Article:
Life isn't fair and having a good personality will only get you so far. Believe me, I hit that glass ceiling a long time ago. Allowing kids to think that their deficincies will be compensated for by others gives them the wrong impression of real life. Just ask Dan Quayle. I'm just kidding...ok, kind of...
    ;-)

    By Blogger Michael C, at 9:33 PM  

  • I like when people ask if I can sing (I have no idea why people have ever asked me that either...) and I usually reply, "yes, I can...it just doesn't sound good!" but I still love wailing while I'm in my car...because, of course, there is the invisible shield around me... :)

    By Blogger Claudia, at 9:49 PM  

  • Why can't you live in the white house? I'd vote for you.

    Think about it, your political platform could be called "The Burnettiquette Method: How to get along with others or suffer repeatedly administered neighbor-enforced street justice."

    By Blogger QofD, at 10:08 PM  

  • Queen, you flatter me. If I did run I'd call on you to run Homeland Security.

    By Blogger James Burnett, at 10:27 PM  

  • I couldn't agree with you more. Too many people go through life being told what they want to hear instead of what they NEED to hear. You don't have to be mean about telling someone 'something just isn't for them', but letting them go on thinking it IS when it clearly is NOT is not doing them any favors.

    BD2

    By Blogger briliantdonkey, at 11:09 PM  

  • Some of them probably do think they are star material - but I get the feeling the majority of the ones that really stink, know they stink, and are just there to have an opportunity to be on TV (no pride)

    They all want to be the next William Hung.

    By Blogger Pamela, at 12:46 AM  

  • I've never watched the show, and never will. I need more substance in television shows, like Leave it to Beaver for example.

    I can't even understand how kids would enjoy playing games where there are no winders or losers. What's the point?

    By Blogger captain corky, at 4:31 AM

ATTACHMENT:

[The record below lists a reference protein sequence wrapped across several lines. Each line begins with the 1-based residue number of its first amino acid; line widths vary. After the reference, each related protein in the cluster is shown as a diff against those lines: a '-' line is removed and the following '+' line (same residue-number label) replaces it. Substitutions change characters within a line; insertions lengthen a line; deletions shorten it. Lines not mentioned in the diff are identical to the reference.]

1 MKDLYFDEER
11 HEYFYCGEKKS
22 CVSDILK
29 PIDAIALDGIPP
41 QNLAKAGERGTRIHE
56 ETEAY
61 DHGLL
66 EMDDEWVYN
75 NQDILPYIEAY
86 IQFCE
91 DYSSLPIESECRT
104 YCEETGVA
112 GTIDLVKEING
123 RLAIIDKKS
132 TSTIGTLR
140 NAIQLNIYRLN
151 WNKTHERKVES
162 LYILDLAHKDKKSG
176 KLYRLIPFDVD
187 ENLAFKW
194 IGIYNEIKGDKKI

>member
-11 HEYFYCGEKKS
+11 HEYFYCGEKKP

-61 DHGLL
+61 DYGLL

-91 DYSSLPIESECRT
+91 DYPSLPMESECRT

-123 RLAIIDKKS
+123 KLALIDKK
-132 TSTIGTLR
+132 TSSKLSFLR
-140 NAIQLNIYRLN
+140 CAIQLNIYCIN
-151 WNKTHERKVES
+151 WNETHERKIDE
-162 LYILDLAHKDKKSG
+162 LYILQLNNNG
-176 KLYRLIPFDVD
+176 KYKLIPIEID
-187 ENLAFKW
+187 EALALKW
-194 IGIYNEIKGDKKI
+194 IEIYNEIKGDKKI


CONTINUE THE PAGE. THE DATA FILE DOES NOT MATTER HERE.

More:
• I really get pissed off at the parents who seem to encourage their kid to audition, even when the kid is horrific.

    The juggler last night? He broke my heart when he broke down on his mom's shoulder outside the room. I wanted to strangle the mother, when she kept telling him, "You'll be famous." That's almost reason to call child services. Could she not hear? Did she really not know her son was terrible? And she's encouraging him to keep trying? Morons.

    By Blogger SWF41, at 9:46 AM  

  • I'm 5'9" and white and I can dunk a basketball in my 30s.

    YOU THINK ABOUT THAT, JAMES! YOU THINK ABOUT THAT!

    By Blogger Matt, at 10:45 AM  

  • Anyone driving a Suburu is definately not fronting.

    By Blogger Matt, at 10:47 AM  

  • I'm an Idol addict - and I love what you've written here.

    I think our society and parents are to blame somewhat. We are told that "we can be anything we want to be," as a supportive, encouraging testament to the American dream, when in reality, we CAN'T. We have talents and skills in certain areas - and horrible weaknesses in others. Learning how to identify and maximize those strengths is a major part of life.

    Secondly, we parents and educators are at fault for telling every child he or she is "special." Not everyone is "special" or "entitled" in America. Some of us are just average!